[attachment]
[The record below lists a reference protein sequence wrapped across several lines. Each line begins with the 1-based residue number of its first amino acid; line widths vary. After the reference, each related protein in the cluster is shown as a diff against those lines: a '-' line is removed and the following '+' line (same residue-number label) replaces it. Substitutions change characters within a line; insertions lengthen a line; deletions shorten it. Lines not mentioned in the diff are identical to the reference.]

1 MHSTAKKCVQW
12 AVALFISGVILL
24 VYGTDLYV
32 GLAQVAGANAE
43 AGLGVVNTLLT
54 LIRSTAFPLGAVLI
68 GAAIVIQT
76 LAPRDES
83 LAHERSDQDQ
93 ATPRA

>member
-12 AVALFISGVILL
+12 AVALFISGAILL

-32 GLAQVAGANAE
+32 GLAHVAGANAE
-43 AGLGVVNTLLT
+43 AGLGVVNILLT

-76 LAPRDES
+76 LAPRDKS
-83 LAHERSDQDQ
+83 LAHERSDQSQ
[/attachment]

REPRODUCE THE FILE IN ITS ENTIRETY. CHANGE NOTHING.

[The record below lists a reference protein sequence wrapped across several lines. Each line begins with the 1-based residue number of its first amino acid; line widths vary. After the reference, each related protein in the cluster is shown as a diff against those lines: a '-' line is removed and the following '+' line (same residue-number label) replaces it. Substitutions change characters within a line; insertions lengthen a line; deletions shorten it. Lines not mentioned in the diff are identical to the reference.]

1 MHSTAKKCVQW
12 AVALFISGVILL
24 VYGTDLYV
32 GLAQVAGANAE
43 AGLGVVNTLLT
54 LIRSTAFPLGAVLI
68 GAAIVIQT
76 LAPRDES
83 LAHERSDQDQ
93 ATPRA

>member
-12 AVALFISGVILL
+12 AVALFISGAILL

-32 GLAQVAGANAE
+32 GLAHVAGANAE
-43 AGLGVVNTLLT
+43 AGLGVVNILLT

-76 LAPRDES
+76 LAPRDKS
-83 LAHERSDQDQ
+83 LAHERSDQSQ